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Best falafel in lower Manhattan?

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Got a hankering for my favorite fried food, Israeli-style preferred. Where to indulge in lower Manhattan? Thank you!

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  1. When you say Lower Manhattan do you mean like the Financial District/etc or do you mean below 14th Street?

    1 Reply
    1. re: kathryn

      Either! We'll be staying in the FIDI, but willing to travel for good fried food :-)

    2. IMHO - Taim is the best. They have the original location on Waverly at 7th Ave (West Village) or Spring at Mulberry in Nolita.

      There are other places but if I leave my hood (UWS) for falafel... that is were I go

      1 Reply
      1. re: dyrewolf

        Taim is very good. And they have a truck, so check their website for days and locations: http://www.taimmobile.com/

        Their hummus is excellent too.

        By the way, get the falafel sandwich "with everything" for the full experience.

      2. While Taim is not exactly Israeli style, I would recommend it over the more Israeli Mamoun's (but not by much) and Azuri (midtown). The balls are smaller and come in 3 flavors, Harissa, green, and red (with red peppers). Green is closest to Israeli style but I much prefer the spiced Harissa. Get the platter which comes with 3 of each, 2 salads + hummus + the pita comes with za'atar spices.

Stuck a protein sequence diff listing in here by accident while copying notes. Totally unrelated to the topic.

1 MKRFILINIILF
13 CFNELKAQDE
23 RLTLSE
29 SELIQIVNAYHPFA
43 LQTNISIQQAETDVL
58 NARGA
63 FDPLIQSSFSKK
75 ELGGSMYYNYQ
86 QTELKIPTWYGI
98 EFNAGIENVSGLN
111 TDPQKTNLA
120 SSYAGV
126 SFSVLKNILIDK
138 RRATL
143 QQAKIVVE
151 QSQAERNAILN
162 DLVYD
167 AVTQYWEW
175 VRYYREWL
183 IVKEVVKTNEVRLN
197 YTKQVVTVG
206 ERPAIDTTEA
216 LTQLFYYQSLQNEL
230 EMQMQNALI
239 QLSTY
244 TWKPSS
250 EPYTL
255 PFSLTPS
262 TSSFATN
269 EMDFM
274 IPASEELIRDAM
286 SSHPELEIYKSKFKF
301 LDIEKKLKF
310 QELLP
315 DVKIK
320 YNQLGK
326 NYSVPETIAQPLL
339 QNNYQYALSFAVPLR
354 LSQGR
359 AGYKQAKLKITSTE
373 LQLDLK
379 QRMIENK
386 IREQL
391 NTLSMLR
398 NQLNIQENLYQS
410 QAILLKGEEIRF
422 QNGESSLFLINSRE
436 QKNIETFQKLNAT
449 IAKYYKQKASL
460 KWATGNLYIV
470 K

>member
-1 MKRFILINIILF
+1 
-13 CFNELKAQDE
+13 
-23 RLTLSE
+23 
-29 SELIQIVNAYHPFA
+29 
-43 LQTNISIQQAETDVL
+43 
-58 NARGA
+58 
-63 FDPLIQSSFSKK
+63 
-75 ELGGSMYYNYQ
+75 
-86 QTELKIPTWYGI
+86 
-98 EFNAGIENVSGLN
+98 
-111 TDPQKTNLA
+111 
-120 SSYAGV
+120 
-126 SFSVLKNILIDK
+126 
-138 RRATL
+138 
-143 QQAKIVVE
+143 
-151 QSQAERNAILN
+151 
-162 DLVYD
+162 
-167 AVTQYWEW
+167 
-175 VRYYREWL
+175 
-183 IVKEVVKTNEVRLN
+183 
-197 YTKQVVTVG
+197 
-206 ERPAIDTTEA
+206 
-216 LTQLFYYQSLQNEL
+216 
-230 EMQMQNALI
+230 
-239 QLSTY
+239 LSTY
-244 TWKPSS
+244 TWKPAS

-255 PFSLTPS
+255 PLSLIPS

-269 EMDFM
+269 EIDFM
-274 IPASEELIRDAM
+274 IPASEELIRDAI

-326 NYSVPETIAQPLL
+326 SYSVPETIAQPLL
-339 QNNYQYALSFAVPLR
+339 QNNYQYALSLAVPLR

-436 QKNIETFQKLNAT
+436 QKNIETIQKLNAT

If you do insist on Israeli style sandwich tho Mamoun's may be more satisfying.

        http://eatingwithziggy.com/2012/12/18...

        1 Reply
        1. re: Ziggy41

          +1 to both of these
          Fyi taim west village location is a tiny space, best for take and go
          Definatly worth going to both taim and mamoun's if you can

          1. re: foodwhisperer

            Haven't been there yet the menu looks awesome! I'll be in tribeca sunday, thinking i'll pickup dinner there- if you have any specific recs i'd appreciate it

            1. re: Ttrockwood

              Nish nush is great. Can't go wrong w just about anything (the menus pretty tiny - falafel or salad w falafel).

              At taim, while I love their falafel I think they're too good for/get lost in a sandwich (much as I LOVE their "fixins") and prefer them on a plate. Their best sandwich is IMO the sabich.

              1. re: Ttrockwood

                The hummus is the best I've tasted. The pea soup is delicious. I usually get the classic falafel but the harrissa falafel is good.
                The lemonade with nana ( mint) is great. They are Yemenite Jews and make Yemenite style falafel. Delicious.
                Ba 'Al has very good falafel also as alepanazzi points out.The owner is Palestinian, so the style is a bit different from Nish Nush. I eat at both places.